Arbitration, particularly commercial arbitration, has become increasingly common in India. Although common in cases with large contracts involving infrastructure and construction, arbitration is commonly used to resolve issues related to admiralty law, import-export transactions, and stock exchanges. However, issues relating to criminal law, rent, or taxation have their own dispute resolution mechanisms and cannot be subject to arbitration. While international arbitration follows a set standard, most arbitration in India still have provisions for ad hoc arbitration. Typically, arbitration in India has been lengthy, like a civil suit, with unsatisfactory results for the two parties.
Arbitration in India is preferred to civil suits as the latter can take long to decide. It is also a preferred method of dispute resolution in technical matters where experts are required. Nevertheless, some pitfalls remain. Arbitration has become an expensive recourse and several times the losing party can challenge the decision in court. This is particularly true when the losing party is a government organization.
Arbitration in India is governed by the Arbitration and Conciliation Act of 1996, which has four parts:
- Part I: General provision on domestic arbitration
- Part II: Addresses enforcement of foreign awards (New York Convention 1958 and 1927 Geneva Convention)
- Part III: Deals with conciliation
- Part IV: Supplementary provisions
No other laws govern arbitration apart from the above act. However, the Limit Act of 1963 applies to all proceedings unless expressly excluded by the Arbitration and Conciliation Act. Arbitration proceedings commenced after the limitation period (three years from date of notice) will not be valid. Local courts can intervene in domestic arbitration proceedings and are able to issue interim orders as well as appoint arbitrators if the parties cannot choose one. India’s courts will refuse to entertain arbitration agreements that are invalid or if the dispute is not arbitrable.
In November 2015, the Indian Parliament introduced the Arbitration and Conciliation Ordinance, 2015 (the Ordinance hereafter) amending the Arbitration and Conciliation Act, 1996. The Ordinance was made to quicken the process of arriving at resolutions as the Act had several loopholes, which enabled the losing party to challenge the judgement by taking it to the courts. The Ordinance allows arbitration to be conducted outside India, while also allowing the parties to approach the Indian courts for interim relief. If a court passes an interim order, arbitration must start within 90 days from the date of such an order. This has been done so that the parties are discouraged from obtaining interim orders from courts without initiating the arbitration process. The Ordinance also ensures that oral hearings are done every day and no adjournments are granted unless due to a valid reason.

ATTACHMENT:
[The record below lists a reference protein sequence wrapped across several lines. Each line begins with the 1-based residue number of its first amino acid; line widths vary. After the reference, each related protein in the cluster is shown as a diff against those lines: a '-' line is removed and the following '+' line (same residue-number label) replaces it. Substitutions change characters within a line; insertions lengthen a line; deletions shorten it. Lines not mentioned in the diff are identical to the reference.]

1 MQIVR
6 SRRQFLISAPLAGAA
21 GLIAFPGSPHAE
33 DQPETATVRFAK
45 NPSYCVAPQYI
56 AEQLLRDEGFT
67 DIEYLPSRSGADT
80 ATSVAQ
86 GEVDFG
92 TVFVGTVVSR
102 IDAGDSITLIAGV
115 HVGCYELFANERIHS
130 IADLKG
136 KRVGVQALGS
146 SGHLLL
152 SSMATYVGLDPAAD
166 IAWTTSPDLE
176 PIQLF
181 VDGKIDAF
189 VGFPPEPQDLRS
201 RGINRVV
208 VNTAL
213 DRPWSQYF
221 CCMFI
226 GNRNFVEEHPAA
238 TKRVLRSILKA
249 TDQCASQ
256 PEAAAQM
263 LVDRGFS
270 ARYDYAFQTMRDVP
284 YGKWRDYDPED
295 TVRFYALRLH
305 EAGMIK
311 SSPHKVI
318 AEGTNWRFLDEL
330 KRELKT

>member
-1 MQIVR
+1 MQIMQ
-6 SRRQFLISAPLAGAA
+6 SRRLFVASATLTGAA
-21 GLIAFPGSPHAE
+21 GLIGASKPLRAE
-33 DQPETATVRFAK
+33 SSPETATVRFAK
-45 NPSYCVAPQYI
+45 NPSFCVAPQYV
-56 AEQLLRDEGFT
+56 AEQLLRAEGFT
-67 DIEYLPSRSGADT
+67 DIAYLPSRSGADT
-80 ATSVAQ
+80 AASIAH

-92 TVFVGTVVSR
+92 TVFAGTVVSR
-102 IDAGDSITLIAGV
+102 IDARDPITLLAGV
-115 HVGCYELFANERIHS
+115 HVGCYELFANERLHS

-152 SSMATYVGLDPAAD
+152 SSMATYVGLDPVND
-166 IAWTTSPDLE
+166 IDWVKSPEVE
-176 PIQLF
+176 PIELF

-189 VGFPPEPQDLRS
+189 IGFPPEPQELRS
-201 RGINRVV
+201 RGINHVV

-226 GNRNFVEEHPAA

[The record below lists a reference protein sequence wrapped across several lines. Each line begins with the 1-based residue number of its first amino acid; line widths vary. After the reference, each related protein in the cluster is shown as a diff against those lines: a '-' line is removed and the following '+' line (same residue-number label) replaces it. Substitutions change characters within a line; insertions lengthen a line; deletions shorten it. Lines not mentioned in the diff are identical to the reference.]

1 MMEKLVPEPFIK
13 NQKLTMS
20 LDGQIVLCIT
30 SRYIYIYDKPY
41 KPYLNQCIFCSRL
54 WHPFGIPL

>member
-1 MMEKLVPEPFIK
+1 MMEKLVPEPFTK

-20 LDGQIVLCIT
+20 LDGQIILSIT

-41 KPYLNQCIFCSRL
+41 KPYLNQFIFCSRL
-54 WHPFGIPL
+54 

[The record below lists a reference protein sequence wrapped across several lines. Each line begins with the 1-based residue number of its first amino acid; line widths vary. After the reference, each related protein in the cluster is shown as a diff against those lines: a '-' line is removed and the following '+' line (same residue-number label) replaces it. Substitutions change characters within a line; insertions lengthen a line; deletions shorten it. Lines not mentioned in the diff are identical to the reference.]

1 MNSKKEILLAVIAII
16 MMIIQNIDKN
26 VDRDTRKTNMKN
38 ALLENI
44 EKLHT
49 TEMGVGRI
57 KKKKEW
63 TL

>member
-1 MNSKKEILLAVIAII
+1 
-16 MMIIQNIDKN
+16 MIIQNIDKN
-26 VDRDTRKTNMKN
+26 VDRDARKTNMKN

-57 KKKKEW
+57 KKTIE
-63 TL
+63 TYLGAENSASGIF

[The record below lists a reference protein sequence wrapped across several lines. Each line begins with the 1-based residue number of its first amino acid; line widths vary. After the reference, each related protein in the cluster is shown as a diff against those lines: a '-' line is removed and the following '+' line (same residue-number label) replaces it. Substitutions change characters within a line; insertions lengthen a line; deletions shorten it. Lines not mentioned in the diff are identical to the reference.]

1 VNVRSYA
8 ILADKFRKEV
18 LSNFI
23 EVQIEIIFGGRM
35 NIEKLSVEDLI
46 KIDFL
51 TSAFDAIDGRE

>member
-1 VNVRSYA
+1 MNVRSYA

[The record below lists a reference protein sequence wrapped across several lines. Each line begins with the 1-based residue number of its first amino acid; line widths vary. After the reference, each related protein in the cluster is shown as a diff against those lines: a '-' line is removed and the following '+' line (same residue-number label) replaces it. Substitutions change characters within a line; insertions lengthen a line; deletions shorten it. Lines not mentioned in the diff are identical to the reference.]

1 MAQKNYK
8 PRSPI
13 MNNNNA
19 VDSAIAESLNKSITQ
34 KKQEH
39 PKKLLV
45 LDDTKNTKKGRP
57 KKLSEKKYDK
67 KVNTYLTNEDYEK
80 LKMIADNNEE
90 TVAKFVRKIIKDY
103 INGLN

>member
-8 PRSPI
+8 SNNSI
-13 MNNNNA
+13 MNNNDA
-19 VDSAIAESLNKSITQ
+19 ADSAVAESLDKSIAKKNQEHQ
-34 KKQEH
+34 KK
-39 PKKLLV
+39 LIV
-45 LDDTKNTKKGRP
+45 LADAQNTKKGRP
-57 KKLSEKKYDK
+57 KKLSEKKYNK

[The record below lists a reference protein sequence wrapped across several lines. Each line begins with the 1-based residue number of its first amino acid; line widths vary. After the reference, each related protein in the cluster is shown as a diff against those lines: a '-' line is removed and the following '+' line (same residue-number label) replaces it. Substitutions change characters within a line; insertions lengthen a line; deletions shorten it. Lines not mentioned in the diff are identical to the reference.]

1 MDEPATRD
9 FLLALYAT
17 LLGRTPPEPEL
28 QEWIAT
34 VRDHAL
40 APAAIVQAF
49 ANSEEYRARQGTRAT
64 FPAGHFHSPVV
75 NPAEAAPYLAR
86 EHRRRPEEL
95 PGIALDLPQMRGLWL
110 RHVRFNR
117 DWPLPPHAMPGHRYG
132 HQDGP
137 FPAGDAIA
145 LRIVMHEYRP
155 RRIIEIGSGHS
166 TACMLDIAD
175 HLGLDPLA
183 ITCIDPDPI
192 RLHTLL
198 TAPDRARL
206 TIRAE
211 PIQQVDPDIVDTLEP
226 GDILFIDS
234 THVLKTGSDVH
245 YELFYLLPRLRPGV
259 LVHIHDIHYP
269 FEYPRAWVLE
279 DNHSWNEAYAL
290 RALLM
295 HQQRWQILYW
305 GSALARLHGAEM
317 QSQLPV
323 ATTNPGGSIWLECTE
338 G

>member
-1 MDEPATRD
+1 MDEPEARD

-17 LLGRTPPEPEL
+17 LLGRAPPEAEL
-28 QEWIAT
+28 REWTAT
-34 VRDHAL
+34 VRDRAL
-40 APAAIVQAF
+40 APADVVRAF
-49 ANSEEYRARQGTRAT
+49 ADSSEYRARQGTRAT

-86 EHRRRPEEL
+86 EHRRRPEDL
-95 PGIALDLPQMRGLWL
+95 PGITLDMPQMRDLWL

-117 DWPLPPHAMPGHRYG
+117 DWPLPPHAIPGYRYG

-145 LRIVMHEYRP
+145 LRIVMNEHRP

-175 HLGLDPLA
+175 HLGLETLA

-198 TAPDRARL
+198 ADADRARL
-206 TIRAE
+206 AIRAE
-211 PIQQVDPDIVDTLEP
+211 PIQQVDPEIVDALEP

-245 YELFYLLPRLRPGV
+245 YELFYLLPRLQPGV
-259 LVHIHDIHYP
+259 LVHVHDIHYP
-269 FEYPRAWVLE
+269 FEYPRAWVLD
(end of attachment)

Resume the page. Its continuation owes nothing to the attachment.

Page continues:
Generally, an arbitral award can be challenged if it is contrary to the “public policy of India.” However, this is general and has created much confusion. The Ordinance, therefore, narrowed the scope of ‘public policy’ to include only those awards that are affected by fraud, against the fundamental policy of India, or in conflict with the most basic principles of morality or justice.
In order to start an arbitration, the party can issue a notice in writing to the other party of its intention to refer the dispute to arbitration. Unless specified otherwise, arbitration proceedings start on the day when the respondent receives notice from the claiming party.
Parties must also ensure that a confidentiality clause is included in the arbitration agreement or with a separate agreement as the Arbitration and Conciliation Act does not have specific provisions for confidentiality on arbitration proceedings. However, as per Section 76, information from arbitral proceedings must be confidential in subsequent proceedings.
For commercial disputes, arbitration is either ad hoc or institutional. Some parties may opt for dispute resolution under a specific arbitration institution such as the International Chambers of Commerce (ICC), Delhi International Arbitration Centre, or the Indian Council of Arbitration (ICA).
The Arbitration and Conciliation Act of 1996 applies to domestic and international arbitration. As per Section 2(1)(f), the Act defines “International Commercial Arbitration” as arbitration that comes from disputes out of legal relationships, whether contractual or not. They are:
- A person who is a nation or resident of any other country other than India;
- A company incorporated in any other country apart from India;
- A company or a group of individuals whose central management and control is done in any country apart from India;
- The government of a foreign country.
If commercial disputes are resolved more quickly through arbitration, investors are likely to be encouraged rather than letting cases stagnate. Amendments made to the Arbitration and Conciliation Act want to ensure that arbitration is cost effective, reliable, and quick to resolve contractual and commercial disputes, which is imperative to make India an easier place to do business. Nevertheless, a common drawback of arbitration in India is that there is too much dependence on the ad hoc approach. This process leads to differences in how the dispute will be managed and whether both the parties will comply with rigid timelines. Foreign investors face risks and must remember that arbitration in India is continuously developing. Investors should look at the established sectors in India, which gives the benefit of experience. While India will continue to attract FDI, foreign investors must gauge their risks and do due diligence before entering the market.
This article was first published September 2016.
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